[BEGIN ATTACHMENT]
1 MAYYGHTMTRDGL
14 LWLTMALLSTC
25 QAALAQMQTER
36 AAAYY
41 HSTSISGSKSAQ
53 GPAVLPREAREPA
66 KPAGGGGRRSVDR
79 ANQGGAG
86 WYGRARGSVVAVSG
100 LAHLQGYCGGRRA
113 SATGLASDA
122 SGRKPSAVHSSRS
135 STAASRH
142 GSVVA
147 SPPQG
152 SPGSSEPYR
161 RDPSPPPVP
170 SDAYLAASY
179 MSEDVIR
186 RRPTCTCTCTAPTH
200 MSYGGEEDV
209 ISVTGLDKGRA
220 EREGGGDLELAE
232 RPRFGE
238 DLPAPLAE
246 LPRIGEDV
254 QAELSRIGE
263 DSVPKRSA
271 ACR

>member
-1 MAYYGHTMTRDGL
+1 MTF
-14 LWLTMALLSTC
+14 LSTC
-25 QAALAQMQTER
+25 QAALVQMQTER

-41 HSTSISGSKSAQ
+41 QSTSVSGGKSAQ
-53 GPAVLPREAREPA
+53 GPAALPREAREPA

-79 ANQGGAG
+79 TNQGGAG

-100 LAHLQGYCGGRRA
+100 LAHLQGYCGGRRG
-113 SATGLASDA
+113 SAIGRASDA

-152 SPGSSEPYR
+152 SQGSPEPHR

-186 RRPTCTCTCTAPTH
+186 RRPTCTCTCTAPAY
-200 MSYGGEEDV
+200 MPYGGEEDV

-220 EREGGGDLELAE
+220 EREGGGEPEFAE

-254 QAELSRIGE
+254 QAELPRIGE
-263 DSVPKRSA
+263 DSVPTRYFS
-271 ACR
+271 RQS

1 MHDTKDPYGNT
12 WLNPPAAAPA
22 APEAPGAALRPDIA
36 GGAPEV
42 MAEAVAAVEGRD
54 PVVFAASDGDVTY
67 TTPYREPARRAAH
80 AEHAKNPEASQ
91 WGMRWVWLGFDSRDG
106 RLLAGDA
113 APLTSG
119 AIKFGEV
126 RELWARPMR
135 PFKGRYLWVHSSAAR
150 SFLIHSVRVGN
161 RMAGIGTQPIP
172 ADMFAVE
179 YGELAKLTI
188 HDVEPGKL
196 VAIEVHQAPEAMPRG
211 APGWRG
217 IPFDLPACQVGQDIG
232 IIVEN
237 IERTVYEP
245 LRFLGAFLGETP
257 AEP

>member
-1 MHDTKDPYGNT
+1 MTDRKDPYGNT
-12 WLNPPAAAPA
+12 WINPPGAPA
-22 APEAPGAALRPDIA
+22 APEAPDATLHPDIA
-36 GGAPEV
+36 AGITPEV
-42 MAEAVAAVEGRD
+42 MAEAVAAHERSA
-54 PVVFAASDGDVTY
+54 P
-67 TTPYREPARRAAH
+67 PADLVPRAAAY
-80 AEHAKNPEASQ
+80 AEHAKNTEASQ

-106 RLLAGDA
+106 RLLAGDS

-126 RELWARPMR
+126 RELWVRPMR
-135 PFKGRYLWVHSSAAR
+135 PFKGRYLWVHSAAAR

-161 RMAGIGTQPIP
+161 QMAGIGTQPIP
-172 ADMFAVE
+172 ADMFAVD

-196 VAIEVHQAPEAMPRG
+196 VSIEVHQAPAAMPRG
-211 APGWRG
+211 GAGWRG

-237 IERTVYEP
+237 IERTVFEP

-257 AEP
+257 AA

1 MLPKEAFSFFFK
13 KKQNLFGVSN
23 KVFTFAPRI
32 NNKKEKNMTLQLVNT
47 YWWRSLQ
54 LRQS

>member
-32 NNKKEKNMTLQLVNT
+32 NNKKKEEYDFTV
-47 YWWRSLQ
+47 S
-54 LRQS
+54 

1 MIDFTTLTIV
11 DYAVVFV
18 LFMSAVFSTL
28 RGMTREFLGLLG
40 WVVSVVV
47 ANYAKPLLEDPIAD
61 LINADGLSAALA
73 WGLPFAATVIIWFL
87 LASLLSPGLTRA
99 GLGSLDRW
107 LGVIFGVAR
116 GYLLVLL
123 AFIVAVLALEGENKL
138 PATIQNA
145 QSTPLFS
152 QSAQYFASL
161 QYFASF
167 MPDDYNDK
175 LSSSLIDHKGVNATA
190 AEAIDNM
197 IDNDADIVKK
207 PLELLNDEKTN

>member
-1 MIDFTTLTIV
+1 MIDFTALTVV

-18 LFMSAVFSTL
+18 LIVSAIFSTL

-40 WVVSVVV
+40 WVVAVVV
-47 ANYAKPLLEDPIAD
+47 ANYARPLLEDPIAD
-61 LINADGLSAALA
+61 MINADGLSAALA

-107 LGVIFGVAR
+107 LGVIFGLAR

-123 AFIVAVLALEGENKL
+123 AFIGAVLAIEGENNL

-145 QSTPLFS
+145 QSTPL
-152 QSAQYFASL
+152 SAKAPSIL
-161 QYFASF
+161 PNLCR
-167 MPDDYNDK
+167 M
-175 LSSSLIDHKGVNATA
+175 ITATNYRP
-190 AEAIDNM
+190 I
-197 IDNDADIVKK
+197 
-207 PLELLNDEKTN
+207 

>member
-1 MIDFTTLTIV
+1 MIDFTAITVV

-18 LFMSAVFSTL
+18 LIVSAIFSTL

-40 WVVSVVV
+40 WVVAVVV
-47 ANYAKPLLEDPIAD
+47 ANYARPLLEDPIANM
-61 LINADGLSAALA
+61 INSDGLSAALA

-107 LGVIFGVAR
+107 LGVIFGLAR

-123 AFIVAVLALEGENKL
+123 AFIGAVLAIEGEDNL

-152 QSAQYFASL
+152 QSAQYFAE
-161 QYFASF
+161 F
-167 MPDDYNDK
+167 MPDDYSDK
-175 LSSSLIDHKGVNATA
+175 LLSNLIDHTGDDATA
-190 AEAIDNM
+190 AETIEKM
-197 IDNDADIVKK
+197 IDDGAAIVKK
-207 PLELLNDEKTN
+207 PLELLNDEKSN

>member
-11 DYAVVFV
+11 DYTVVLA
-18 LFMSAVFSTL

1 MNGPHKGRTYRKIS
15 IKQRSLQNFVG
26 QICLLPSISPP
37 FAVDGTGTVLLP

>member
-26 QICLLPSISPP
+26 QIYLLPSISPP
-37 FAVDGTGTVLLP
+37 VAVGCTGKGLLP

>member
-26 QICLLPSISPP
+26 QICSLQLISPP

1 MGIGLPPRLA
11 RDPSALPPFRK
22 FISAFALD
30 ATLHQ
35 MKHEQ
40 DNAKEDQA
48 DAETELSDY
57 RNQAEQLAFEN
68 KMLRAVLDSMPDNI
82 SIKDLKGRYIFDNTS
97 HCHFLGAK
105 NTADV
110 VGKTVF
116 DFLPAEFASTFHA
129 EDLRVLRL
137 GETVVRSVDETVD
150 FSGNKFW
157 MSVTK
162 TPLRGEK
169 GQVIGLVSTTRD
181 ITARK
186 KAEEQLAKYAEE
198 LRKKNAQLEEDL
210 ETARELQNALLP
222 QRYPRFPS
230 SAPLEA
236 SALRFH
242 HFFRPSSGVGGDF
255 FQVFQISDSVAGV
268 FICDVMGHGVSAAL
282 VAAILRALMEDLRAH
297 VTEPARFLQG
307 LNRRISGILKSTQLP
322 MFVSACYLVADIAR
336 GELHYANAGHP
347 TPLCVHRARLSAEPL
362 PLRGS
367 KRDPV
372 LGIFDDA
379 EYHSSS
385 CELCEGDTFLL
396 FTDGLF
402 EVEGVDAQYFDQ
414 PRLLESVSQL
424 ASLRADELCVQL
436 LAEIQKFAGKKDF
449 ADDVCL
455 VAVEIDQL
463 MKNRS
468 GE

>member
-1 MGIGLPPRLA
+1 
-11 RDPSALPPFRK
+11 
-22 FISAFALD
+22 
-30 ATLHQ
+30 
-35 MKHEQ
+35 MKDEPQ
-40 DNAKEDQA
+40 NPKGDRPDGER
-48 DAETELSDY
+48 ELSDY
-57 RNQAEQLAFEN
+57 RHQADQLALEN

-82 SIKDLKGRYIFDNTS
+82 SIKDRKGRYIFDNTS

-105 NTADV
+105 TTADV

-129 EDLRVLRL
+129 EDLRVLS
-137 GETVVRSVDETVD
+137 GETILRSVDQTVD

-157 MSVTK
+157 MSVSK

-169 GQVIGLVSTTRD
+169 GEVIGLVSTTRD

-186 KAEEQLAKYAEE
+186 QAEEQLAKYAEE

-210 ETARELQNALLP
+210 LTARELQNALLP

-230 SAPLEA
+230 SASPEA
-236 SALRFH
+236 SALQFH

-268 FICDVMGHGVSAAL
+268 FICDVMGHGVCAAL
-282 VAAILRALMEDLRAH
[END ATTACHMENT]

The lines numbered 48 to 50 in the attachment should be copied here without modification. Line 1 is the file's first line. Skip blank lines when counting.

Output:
+152 SQGSPEPHR

-186 RRPTCTCTCTAPTH
+186 RRPTCTCTCTAPAY